For us Turinese, the concept of aperitivo is associated with food rather than being just a pre-meal drink. A long tradition dating back over 200 years.
    Plenty of choice and different styles - vintage, classic, modern, w/ music or not, indoors or alfresco. Peek inside venues starting around 7 PM to evaluate the type of environment and, if unfamiliar, to understand whether it's a sit-and-be-served mode or rather a buffet-style place where you first buy a drink at the bar then choose a place to sit before heading to the all-you-can-eat buffet. In this case, make sure to avoid leaving unattended valuables at the table. Theft is rare but wisdom is always advisable.
    Clusters of aperitivo bars are easily found in the Quadrilatero area (look in Piazza Emanuele Filiberto and Via Sant'Agostino) and Piazza Vittorio Veneto, which are the main nightlife areas in town and burst with life until morning hours.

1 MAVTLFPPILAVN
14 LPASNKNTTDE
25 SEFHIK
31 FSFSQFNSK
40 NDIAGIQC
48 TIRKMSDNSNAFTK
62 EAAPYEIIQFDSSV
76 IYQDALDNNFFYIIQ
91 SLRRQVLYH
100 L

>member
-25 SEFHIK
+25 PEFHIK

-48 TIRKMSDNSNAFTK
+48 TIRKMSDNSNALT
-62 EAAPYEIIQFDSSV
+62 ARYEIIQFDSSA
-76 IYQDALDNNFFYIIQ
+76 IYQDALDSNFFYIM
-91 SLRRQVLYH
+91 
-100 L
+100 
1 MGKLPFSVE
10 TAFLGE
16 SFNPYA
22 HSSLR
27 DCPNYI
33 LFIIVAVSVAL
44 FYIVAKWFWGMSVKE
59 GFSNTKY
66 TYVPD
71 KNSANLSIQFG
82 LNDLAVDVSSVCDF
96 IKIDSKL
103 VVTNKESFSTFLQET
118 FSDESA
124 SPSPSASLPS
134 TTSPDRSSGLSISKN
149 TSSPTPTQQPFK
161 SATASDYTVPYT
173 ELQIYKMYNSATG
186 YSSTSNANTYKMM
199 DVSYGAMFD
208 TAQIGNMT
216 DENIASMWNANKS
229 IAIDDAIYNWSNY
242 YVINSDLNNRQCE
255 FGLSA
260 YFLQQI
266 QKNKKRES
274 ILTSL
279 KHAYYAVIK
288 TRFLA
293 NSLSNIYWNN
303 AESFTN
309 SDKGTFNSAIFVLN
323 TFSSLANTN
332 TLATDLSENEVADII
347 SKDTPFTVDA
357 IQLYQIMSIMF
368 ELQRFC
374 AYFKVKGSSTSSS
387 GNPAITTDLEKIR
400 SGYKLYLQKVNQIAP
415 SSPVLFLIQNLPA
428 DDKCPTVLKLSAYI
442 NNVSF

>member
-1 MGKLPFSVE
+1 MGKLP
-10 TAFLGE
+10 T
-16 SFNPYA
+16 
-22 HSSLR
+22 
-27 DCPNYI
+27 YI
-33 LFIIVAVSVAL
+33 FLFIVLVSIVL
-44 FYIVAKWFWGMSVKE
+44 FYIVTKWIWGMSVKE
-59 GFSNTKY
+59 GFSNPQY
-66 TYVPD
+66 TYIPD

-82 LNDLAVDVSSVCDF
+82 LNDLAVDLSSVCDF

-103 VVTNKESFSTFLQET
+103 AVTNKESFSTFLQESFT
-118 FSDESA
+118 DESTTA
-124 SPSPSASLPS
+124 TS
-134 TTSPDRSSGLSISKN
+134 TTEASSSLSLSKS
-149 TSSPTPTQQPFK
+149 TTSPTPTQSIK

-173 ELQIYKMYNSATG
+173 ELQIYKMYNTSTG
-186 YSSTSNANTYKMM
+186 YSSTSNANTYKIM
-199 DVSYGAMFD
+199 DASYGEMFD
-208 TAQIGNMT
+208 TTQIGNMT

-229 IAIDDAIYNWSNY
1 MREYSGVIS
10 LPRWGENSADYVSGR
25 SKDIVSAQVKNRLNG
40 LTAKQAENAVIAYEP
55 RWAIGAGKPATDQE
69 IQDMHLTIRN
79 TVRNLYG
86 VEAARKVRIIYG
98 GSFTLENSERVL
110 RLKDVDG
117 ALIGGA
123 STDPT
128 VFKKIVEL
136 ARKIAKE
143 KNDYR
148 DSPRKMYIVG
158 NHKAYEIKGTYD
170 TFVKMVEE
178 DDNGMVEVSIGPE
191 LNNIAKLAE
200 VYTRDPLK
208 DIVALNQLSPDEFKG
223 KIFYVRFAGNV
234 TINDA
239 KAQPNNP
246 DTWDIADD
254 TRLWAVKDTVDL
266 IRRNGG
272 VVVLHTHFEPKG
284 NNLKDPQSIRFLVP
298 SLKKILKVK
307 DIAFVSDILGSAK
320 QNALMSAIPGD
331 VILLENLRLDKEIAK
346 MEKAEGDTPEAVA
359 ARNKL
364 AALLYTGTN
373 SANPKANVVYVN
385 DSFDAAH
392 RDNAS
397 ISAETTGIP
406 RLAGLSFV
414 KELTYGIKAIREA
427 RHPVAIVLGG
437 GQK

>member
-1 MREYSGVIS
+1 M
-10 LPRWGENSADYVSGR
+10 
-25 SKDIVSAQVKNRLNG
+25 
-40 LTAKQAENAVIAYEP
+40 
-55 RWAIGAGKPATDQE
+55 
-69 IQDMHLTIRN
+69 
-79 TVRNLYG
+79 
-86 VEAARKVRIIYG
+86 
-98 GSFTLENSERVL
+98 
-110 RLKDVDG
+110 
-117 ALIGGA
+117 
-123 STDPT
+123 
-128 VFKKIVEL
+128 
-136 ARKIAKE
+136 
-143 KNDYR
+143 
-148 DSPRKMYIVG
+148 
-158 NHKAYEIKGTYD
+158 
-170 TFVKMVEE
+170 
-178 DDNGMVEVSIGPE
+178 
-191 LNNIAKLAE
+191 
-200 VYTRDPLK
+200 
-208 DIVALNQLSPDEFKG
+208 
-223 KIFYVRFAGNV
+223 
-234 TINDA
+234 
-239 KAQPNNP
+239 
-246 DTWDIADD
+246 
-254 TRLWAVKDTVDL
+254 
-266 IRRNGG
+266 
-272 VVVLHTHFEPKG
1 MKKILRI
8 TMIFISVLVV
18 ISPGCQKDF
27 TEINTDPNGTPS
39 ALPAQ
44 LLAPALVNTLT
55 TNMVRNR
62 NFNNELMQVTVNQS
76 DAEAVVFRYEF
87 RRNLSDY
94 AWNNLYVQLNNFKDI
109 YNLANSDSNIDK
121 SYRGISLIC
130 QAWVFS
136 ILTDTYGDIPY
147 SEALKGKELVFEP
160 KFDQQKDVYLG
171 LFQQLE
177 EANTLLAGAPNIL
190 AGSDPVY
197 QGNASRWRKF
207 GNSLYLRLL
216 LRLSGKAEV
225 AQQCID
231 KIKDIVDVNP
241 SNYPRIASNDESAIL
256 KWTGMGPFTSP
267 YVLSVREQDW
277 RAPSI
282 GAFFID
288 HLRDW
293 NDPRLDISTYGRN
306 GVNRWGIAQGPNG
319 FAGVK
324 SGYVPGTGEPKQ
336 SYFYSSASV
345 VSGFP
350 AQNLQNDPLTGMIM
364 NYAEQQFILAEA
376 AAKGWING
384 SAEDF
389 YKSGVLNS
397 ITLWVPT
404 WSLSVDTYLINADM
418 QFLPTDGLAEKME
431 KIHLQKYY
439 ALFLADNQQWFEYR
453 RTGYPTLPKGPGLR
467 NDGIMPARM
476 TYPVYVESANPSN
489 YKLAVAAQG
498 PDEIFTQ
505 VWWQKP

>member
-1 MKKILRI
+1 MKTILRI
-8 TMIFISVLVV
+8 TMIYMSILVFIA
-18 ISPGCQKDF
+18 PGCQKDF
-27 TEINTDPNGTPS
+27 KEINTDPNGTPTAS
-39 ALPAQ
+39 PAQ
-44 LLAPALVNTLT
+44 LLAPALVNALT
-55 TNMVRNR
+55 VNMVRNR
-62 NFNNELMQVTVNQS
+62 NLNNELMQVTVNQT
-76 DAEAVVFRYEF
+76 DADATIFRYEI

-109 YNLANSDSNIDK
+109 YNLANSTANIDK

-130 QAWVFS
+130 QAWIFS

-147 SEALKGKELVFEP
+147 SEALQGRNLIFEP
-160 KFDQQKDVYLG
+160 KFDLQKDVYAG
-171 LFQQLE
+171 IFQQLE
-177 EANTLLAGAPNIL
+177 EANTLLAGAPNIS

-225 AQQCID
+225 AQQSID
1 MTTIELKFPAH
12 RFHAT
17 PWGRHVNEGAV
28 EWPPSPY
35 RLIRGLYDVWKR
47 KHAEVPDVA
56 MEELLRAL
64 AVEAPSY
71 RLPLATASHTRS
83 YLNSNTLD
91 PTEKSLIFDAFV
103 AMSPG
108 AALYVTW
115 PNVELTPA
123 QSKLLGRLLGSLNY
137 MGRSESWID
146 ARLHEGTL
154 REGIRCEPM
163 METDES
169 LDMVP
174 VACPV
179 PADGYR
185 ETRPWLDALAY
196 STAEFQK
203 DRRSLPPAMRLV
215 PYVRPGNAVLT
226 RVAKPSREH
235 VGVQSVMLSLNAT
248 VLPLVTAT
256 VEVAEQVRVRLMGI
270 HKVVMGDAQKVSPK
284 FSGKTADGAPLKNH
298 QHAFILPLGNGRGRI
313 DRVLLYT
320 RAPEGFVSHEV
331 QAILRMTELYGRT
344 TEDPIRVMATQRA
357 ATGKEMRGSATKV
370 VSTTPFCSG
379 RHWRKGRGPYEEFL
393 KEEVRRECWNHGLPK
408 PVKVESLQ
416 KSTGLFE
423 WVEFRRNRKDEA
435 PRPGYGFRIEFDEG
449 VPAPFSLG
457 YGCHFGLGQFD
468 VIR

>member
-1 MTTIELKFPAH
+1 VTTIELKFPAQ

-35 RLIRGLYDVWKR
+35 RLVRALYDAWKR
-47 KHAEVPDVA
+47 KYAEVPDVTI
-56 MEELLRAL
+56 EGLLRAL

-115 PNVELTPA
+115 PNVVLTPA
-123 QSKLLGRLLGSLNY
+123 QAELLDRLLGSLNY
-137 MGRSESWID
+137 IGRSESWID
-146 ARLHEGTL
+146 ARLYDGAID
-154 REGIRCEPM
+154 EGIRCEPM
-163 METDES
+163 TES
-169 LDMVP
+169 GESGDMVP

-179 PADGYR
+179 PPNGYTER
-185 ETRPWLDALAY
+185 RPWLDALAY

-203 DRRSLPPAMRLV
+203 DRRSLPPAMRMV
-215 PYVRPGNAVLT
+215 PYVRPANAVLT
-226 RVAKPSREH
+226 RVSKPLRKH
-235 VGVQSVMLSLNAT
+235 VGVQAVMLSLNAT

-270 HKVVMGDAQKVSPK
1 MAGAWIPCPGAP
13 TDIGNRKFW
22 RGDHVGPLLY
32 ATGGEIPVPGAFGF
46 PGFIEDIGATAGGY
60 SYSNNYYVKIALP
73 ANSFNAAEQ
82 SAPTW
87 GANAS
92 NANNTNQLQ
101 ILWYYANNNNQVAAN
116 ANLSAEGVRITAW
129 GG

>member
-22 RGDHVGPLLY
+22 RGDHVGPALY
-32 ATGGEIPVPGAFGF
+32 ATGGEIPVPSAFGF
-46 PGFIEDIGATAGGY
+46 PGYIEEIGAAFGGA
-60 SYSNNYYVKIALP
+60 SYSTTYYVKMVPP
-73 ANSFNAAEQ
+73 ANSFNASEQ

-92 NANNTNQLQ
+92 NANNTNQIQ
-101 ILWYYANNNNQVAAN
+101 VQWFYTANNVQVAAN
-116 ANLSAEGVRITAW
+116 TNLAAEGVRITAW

One of my favorites is Lobelix located in Piazza Savoia 4.

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    Toret

    by elpariente Written Oct 30, 2011

    Torino =Small Bull= Toret
    Toret in Piedmont is a fountain with a bull and they are always green
    Sources with a figure of a bull, the symbol of Torino are in the streets and squares where you can drink fresh water (more than 700) and if you put aside you can drink water without getting wet feet

    Torino = Toro pequeño = Toret
    Toret en piamontés es una fuente con forma de toro y que siempre son verdes
    Fuentes con una figura de toro , el símbolo de Torino se encuentran en sus calles y plazas donde se puede beber agua fresca ( hay más de 700) y si te pones de lado puedes beber sin mojarte los pies.

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    Torino's football teams

    by Mikebond Updated Apr 4, 2011

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    Torino is the home of two great football teams: Juventus and Torino.